You & Me by Stephanie Kepke

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  • Forty year old Alex Spencer has given up on love. Having escaped five years earlier from the verbally abusive and two decades older, Trent Peterson, her life revolves around her daughter, sixteen-year-old Josie, even if Josie wants nothing to do with her.

    But with Valentine’s Day looming, Alex’s high school sweetheart, Billy Leibowitz, whom she kicked out of her life twenty years earlier thanks to Trent’s demands, has been invading her thoughts. Alex searches for Billy in vain—it seems as if he’s simply disappeared. Suddenly, Candy Hearts, which Billy sent to Alex every Valentine’s Day, start arriving in the mail. Is Billy sending the Candy Hearts? Will this finally be her chance at happily ever after?


    She belonged in blossom pink or cerulean blue, sage green mixed with crisp white. But, all she wore was black or occasionally charcoal gray. On my single mom budget, I bought her skinny jeans at Target and cute cotton tops at Kohl’s. Still, she wore her baggy sweatpants and that black hoodie that hid her figure. Not that I wanted her to flaunt it, but I wanted her to own her beauty. Her glossy, raven hair was kept in a messy topknot at all times. Her stormy gray eyes, just like her father’s, almost blue, but not quite, were ringed in thick black liner. She was hiding. Better not to be noticed.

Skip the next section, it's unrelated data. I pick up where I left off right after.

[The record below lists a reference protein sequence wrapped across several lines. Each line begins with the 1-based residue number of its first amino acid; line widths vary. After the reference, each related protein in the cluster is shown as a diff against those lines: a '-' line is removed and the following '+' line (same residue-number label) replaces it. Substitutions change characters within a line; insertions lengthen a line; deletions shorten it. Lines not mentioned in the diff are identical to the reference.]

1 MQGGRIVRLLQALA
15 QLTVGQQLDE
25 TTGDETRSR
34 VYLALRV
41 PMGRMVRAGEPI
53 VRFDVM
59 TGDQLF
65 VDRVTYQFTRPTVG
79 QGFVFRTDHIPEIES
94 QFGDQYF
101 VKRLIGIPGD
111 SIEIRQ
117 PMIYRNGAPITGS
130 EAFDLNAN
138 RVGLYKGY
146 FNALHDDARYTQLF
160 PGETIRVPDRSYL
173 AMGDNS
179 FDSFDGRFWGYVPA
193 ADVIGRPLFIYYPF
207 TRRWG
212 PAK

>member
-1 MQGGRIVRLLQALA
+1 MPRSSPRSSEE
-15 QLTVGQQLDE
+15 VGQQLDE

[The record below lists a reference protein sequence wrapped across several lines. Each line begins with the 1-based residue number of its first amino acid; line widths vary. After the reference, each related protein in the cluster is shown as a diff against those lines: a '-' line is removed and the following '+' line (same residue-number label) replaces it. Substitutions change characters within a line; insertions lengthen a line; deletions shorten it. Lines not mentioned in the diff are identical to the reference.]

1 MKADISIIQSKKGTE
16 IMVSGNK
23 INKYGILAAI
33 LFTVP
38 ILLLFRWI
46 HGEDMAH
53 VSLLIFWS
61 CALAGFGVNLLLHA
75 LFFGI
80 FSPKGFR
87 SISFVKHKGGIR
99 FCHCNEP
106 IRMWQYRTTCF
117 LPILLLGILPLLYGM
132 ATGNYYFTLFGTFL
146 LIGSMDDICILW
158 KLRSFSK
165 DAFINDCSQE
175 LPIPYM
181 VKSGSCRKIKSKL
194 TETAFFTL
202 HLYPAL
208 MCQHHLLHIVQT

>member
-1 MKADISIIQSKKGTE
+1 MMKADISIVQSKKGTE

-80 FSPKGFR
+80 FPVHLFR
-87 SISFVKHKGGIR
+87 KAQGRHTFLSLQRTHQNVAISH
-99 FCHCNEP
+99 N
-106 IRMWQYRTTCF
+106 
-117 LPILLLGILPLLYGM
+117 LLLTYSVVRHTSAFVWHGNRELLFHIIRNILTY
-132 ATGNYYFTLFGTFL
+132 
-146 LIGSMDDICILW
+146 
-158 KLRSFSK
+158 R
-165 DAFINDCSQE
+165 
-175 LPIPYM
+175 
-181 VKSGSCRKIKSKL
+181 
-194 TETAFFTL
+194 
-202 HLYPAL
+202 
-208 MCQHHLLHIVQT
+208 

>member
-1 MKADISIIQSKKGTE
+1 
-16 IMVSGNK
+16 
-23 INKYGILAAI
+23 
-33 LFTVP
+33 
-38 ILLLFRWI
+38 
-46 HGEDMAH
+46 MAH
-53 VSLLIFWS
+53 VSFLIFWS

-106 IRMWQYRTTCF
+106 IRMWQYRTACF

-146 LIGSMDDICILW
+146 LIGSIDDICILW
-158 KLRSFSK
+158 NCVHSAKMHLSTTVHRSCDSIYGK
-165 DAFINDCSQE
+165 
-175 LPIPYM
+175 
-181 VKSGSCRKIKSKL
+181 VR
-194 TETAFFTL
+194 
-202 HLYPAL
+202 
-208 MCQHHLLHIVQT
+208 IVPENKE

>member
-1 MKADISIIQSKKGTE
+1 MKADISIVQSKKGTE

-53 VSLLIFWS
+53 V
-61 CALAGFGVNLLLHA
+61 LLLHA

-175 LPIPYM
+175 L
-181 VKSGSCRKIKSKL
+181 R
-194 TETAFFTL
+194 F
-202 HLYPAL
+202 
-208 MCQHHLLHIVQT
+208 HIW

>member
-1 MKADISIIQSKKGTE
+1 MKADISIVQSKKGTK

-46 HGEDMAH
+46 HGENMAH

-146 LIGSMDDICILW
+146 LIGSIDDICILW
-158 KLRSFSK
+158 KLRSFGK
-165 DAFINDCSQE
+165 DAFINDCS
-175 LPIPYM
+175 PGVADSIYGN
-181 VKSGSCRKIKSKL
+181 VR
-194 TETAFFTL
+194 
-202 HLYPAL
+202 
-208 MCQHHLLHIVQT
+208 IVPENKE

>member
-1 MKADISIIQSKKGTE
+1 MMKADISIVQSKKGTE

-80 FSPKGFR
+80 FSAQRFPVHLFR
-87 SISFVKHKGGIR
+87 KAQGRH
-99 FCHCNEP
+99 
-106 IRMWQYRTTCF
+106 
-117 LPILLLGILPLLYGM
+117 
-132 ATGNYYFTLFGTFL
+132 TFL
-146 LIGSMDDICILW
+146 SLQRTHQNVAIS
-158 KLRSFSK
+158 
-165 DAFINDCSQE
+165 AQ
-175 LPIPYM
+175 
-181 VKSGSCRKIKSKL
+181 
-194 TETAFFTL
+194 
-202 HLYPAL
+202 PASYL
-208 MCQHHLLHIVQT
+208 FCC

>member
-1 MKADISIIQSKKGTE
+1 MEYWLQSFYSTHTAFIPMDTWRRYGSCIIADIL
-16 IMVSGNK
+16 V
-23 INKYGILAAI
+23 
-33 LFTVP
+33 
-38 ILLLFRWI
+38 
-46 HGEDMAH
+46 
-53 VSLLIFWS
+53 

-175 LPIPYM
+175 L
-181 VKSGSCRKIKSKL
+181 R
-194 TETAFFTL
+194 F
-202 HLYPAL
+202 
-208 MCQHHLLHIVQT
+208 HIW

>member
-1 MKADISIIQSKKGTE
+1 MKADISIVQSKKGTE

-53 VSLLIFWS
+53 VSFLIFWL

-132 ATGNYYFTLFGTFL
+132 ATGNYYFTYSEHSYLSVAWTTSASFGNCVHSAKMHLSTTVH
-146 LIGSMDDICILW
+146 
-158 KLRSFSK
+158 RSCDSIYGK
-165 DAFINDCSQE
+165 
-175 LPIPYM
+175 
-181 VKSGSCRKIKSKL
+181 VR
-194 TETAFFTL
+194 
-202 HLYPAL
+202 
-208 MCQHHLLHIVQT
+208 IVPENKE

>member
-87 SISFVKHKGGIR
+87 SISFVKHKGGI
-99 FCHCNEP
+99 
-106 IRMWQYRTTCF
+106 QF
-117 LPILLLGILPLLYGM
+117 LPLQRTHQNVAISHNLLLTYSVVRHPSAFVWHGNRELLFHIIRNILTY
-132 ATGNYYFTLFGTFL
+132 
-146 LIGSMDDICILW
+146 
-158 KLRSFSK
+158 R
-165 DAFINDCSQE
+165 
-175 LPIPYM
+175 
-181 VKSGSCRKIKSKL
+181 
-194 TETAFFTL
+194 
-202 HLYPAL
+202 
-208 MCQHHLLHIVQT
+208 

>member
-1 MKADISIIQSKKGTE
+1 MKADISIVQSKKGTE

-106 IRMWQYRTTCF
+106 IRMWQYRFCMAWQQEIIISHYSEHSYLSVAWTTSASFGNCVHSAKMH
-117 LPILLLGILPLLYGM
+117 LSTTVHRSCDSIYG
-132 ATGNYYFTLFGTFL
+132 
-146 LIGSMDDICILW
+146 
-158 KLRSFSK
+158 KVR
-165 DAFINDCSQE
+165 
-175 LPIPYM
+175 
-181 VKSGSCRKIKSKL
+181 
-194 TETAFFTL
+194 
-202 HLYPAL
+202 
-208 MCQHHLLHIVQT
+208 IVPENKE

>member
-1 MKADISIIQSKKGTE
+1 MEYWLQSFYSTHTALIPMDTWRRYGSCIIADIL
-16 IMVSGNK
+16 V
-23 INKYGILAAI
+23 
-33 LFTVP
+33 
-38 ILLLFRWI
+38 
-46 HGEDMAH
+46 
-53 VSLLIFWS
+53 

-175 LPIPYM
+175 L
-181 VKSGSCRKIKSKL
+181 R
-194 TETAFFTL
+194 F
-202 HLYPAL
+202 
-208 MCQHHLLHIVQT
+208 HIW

I was the complete opposite at sixteen. I wore tight, faded jeans: bleached and frayed, the denim almost white; and fuzzy angora sweaters that hugged my curves. My hair was in wild curls, just as inky black as Josie’s, but never pulled into a bun. The higher my curls were, the better and I went through a bottle of hair spray a month. I may have hit my peak back then.

    My boyfriend, Billy, was crazy about me and we were kind of like a verse in a song, a song about longing and perfect love and innocence. We dated from the time we were fifteen until we were almost twenty. We were born three days apart and as we planned our yearly joint birthday party on the beach, I suddenly felt suffocated. I had celebrated my birthday the same way with the same people for four birthdays in a row and I just couldn’t do a fifth. I needed to break away and see what else was out in the world. But, I always wished I didn’t break Billy’s heart in the process. The song ended as I turned out of the parking lot and left me wondering what ever happened to Billy Leibowitz.

    I’ve searched for him everywhere I could think of—Facebook, Twitter, LinkedIn, Instagram. I even looked on MySpace. I Googled him every few months for years—nothing. I couldn’t understand how someone could just disappear off the face of the Earth. I would have heard if he died, God forbid. There was a Facebook page dedicated to all our high school classmates who passed away before their time. I checked it on a regular basis, morbid as that was.

    I dropped my keys in the holder by the front door and grabbed my laptop as soon as I got home. Once Billy entered my brain, it was tough to get him out, so I Googled him one more time before getting ready for work. Maybe I was just wistful for my own teenage years, since it seemed to me like my daughter was squandering hers. Or maybe, I was lonely. Or maybe being alone for so many years, I was ready to forget the verbally abusive bastard I left and try to reclaim a love that was pure. But, finding him remained elusive.


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You & Me

You & Me

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